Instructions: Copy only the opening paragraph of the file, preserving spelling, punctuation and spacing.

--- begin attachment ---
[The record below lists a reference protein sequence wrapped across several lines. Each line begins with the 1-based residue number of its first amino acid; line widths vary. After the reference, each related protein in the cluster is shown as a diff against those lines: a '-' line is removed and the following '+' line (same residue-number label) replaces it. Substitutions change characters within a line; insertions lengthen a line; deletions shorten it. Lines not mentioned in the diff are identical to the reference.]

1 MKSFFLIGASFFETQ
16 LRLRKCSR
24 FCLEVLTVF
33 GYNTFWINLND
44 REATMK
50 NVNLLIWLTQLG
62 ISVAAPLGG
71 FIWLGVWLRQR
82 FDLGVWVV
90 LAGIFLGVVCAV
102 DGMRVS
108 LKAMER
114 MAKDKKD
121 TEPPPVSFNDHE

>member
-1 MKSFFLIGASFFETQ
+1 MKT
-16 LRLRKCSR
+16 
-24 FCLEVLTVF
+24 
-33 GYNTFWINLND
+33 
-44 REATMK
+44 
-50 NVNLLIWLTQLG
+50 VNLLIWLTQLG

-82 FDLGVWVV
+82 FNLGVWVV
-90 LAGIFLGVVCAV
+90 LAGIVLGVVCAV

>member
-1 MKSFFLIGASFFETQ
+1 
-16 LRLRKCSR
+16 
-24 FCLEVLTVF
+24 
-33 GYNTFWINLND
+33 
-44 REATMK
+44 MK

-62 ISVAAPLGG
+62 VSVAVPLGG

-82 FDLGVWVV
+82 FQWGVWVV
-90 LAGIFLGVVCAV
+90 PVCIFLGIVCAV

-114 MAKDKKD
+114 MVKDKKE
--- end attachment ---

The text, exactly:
[The record below lists a reference protein sequence wrapped across several lines. Each line begins with the 1-based residue number of its first amino acid; line widths vary. After the reference, each related protein in the cluster is shown as a diff against those lines: a '-' line is removed and the following '+' line (same residue-number label) replaces it. Substitutions change characters within a line; insertions lengthen a line; deletions shorten it. Lines not mentioned in the diff are identical to the reference.]